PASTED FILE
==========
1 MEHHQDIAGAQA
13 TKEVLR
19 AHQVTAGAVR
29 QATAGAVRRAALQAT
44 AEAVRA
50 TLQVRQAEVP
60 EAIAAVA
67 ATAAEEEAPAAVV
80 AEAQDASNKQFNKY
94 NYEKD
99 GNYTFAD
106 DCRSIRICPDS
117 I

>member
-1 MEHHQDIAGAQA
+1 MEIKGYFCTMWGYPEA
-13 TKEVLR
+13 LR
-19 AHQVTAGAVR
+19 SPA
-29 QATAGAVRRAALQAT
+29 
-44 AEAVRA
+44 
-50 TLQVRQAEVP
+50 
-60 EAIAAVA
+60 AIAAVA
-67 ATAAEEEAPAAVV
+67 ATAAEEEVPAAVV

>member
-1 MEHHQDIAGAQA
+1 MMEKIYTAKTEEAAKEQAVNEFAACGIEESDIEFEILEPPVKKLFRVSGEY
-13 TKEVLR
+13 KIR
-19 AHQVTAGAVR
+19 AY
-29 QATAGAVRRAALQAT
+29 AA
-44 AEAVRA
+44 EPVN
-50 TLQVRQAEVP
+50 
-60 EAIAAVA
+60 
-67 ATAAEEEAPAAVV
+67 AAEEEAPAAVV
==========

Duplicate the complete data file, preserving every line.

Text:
1 MEHHQDIAGAQA
13 TKEVLR
19 AHQVTAGAVR
29 QATAGAVRRAALQAT
44 AEAVRA
50 TLQVRQAEVP
60 EAIAAVA
67 ATAAEEEAPAAVV
80 AEAQDASNKQFNKY
94 NYEKD
99 GNYTFAD
106 DCRSIRICPDS
117 I

>member
-1 MEHHQDIAGAQA
+1 MEIKGYFCTMWGYPEA
-13 TKEVLR
+13 LR
-19 AHQVTAGAVR
+19 SPA
-29 QATAGAVRRAALQAT
+29 
-44 AEAVRA
+44 
-50 TLQVRQAEVP
+50 
-60 EAIAAVA
+60 AIAAVA
-67 ATAAEEEAPAAVV
+67 ATAAEEEVPAAVV

>member
-1 MEHHQDIAGAQA
+1 MMEKIYTAKTEEAAKEQAVNEFAACGIEESDIEFEILEPPVKKLFRVSGEY
-13 TKEVLR
+13 KIR
-19 AHQVTAGAVR
+19 AY
-29 QATAGAVRRAALQAT
+29 AA
-44 AEAVRA
+44 EPVN
-50 TLQVRQAEVP
+50 
-60 EAIAAVA
+60 
-67 ATAAEEEAPAAVV
+67 AAEEEAPAAVV